Sunday, November 18, 2012

84, Charing Cross Road

Friday night, we took Eryn to her first play at Theatre in the Round.  The last time we were there was almost ten years ago, and my wife was so pregnant we were afraid her water was going to break at the theater.  So it's exciting that Eryn is old enough to go with us now, even if an 8:00 p.m. start time is a little late for her.

We took her to 84, Charing Cross Road which might not have been the best first choice for a non-Children's Theater play for a 9-year old.  Although we used it as an opportunity to prep her for Treasure Island, which is coming later, so she understands how it'll be different than a set-centric production.  The characters in 84, Charing Cross Road don't directly interact, exchanging letters between NY and England bookstores which, in "crossing" the stage, cross the Atlantic. Here's how TRP (Theatre in the Round Players) describes the play:
"A warm and charming dramatization of letters that spans two decades between a young struggling writer in New York and the delightfully dusty staff of an antiquarian book store in London. At first just business, their correspondence becomes much more: in a sense, an exchange of love letters -- about the love of good literature."
It was well done and the audience laughed aloud in several parts.  What struck me was that the relationship between the characters was also a relationship about books, and a relationship with the store and that (spoilers start here, so bail here if necessary) when a character died, so did the store.

Eryn's review was that it was very sad that Helene never met Frank before he died.  Some of the literary references were lost on her.  For example, Peppy's Diary is only funny if you're familiar with the Diary of Samuel Pepys.  My Tudor/Stuart history background courtesy of Stanford Lehmberg helped.  Although I didn't realize until now, that during my undergrad years I'd actually met the uncle of Ben Elton who was my teacher's teacher.  Something new every year, eh?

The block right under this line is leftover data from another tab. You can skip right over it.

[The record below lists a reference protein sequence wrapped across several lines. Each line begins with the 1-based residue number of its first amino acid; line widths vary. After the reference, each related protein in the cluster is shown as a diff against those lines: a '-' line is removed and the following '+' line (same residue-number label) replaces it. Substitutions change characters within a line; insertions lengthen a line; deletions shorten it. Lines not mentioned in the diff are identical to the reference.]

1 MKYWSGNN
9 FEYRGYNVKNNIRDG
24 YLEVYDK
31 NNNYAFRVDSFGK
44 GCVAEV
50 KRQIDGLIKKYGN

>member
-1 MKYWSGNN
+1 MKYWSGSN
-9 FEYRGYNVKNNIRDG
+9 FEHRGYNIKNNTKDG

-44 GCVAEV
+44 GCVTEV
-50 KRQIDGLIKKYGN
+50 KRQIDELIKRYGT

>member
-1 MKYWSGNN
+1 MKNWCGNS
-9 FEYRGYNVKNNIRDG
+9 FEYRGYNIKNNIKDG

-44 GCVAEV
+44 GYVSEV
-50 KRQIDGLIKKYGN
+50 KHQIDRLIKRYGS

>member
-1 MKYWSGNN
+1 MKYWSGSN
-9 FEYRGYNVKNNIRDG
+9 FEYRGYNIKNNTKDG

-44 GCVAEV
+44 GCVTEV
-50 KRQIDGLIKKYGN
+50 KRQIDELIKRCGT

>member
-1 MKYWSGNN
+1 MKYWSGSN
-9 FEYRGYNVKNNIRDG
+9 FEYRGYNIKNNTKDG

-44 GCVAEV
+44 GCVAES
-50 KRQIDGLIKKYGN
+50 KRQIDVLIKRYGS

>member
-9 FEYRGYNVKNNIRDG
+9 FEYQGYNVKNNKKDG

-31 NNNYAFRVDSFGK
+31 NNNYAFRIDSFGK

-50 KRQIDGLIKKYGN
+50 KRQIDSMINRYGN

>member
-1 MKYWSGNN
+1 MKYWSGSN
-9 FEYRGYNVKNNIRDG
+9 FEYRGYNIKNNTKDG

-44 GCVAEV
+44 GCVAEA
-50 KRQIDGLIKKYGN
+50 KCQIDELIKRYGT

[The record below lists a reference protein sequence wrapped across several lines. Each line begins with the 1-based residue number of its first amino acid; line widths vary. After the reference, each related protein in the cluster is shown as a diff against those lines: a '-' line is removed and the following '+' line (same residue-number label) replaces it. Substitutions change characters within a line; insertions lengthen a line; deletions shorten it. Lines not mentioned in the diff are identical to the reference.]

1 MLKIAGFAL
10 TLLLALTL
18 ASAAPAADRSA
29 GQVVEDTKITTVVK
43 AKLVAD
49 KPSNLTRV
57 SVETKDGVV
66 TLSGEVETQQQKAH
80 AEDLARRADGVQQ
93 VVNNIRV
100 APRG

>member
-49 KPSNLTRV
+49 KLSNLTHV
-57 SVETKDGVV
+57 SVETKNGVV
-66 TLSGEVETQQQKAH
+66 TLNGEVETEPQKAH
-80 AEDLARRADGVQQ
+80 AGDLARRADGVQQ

It was a great play.  I recommend it.  Not fast.  Not lots of action.  But a solid, enjoyable work which worked really well on the TRP circular stage.  The scenery definitely contributed, and I found myself checking out a stack of books that looked like they were published by my company, only to discover they were constructed props.  Very convincing.  I really felt like I was in both a NY book-littered flat and a UK bookstore pre-internet.


Larry Rubinow said...

I was fortunate to see the original production of "84, Charing Cross Road" in London in 1982. It's a wonderful play; glad you guys got to see it. (There's a book the play was based on, which I've never read but probably should.)

Scooter said...

They had a bunch of copies of the book sitting on the table at the show at the end, when she finally makes it to the book shop (Marks & Co) in England for the book signing. They were actual books, not fake ones.